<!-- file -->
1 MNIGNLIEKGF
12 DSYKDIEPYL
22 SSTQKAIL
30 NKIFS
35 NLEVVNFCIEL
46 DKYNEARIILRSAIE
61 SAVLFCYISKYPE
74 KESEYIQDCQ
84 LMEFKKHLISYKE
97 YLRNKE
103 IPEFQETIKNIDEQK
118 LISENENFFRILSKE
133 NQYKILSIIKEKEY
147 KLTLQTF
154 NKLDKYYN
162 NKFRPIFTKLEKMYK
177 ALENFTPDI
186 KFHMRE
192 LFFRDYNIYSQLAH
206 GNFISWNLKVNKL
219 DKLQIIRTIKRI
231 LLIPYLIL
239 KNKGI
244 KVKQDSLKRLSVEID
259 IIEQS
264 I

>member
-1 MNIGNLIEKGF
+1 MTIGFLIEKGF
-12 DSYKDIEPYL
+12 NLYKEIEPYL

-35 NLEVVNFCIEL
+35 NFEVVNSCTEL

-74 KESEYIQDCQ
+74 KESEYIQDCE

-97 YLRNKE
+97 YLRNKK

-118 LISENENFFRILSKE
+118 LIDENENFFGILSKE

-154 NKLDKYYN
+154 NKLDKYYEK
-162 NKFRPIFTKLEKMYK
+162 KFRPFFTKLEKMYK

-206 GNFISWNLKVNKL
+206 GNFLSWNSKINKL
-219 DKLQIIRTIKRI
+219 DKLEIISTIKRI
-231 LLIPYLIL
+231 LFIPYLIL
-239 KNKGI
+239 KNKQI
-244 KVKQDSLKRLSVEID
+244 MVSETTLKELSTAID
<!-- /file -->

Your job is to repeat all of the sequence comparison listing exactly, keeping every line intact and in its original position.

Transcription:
1 MNIGNLIEKGF
12 DSYKDIEPYL
22 SSTQKAIL
30 NKIFS
35 NLEVVNFCIEL
46 DKYNEARIILRSAIE
61 SAVLFCYISKYPE
74 KESEYIQDCQ
84 LMEFKKHLISYKE
97 YLRNKE
103 IPEFQETIKNIDEQK
118 LISENENFFRILSKE
133 NQYKILSIIKEKEY
147 KLTLQTF
154 NKLDKYYN
162 NKFRPIFTKLEKMYK
177 ALENFTPDI
186 KFHMRE
192 LFFRDYNIYSQLAH
206 GNFISWNLKVNKL
219 DKLQIIRTIKRI
231 LLIPYLIL
239 KNKGI
244 KVKQDSLKRLSVEID
259 IIEQS
264 I

>member
-1 MNIGNLIEKGF
+1 MTIGFLIEKGF
-12 DSYKDIEPYL
+12 NLYKEIEPYL

-35 NLEVVNFCIEL
+35 NFEVVNSCTEL

-74 KESEYIQDCQ
+74 KESEYIQDCE

-97 YLRNKE
+97 YLRNKK

-118 LISENENFFRILSKE
+118 LIDENENFFGILSKE

-154 NKLDKYYN
+154 NKLDKYYEK
-162 NKFRPIFTKLEKMYK
+162 KFRPFFTKLEKMYK

-206 GNFISWNLKVNKL
+206 GNFLSWNSKINKL
-219 DKLQIIRTIKRI
+219 DKLEIISTIKRI
-231 LLIPYLIL
+231 LFIPYLIL
-239 KNKGI
+239 KNKQI
-244 KVKQDSLKRLSVEID
+244 MVSETTLKELSTAID